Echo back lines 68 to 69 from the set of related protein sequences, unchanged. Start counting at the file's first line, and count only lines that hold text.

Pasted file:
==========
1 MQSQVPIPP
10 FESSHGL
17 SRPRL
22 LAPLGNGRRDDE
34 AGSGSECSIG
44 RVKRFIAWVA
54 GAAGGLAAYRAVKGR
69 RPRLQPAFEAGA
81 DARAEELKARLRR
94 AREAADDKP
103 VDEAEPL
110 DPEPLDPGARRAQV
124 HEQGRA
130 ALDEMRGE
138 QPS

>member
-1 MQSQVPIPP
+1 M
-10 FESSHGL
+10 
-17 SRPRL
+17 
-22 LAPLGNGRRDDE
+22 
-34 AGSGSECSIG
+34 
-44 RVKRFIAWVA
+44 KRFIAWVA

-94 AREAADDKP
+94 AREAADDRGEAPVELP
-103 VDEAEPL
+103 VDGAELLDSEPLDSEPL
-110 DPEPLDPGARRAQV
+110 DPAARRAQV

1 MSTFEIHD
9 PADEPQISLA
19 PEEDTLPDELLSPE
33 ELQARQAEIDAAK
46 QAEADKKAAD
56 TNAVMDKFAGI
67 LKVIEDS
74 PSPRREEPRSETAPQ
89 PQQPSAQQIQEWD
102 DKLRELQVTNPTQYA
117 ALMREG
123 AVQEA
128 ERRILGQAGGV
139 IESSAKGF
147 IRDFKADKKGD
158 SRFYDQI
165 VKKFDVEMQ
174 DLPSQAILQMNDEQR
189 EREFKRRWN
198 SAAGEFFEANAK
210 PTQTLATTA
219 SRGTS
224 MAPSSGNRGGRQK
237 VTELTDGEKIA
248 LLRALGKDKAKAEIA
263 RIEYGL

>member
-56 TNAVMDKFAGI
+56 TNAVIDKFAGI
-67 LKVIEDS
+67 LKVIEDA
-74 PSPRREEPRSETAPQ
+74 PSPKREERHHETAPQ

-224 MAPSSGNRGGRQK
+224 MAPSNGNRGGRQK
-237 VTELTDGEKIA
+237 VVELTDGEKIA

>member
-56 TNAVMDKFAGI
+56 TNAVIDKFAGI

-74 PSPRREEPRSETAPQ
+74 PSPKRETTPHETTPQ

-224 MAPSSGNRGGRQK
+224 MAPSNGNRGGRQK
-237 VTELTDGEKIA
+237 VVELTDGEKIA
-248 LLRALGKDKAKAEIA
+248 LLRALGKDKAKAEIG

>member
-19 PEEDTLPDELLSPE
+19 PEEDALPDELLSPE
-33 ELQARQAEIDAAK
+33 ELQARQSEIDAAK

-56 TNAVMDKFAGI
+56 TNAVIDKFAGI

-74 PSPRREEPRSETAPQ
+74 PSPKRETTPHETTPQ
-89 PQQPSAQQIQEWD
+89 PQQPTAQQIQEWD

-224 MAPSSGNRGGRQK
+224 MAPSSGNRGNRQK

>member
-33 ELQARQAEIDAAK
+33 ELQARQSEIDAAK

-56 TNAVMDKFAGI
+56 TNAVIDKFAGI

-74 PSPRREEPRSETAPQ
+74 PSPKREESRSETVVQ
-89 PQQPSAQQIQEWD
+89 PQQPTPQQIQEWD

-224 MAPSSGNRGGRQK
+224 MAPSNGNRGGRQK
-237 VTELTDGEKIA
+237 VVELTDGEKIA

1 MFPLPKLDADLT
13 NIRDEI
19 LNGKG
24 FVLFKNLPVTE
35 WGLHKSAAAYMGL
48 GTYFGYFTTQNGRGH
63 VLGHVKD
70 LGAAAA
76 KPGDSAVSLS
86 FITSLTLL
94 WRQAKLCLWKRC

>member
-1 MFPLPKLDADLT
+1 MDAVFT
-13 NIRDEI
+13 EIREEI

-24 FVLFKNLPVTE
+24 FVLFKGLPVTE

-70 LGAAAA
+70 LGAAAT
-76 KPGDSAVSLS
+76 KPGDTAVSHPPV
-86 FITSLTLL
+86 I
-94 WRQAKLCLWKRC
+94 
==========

-224 MAPSSGNRGGRQK
+224 MAPSNGNRGGRQK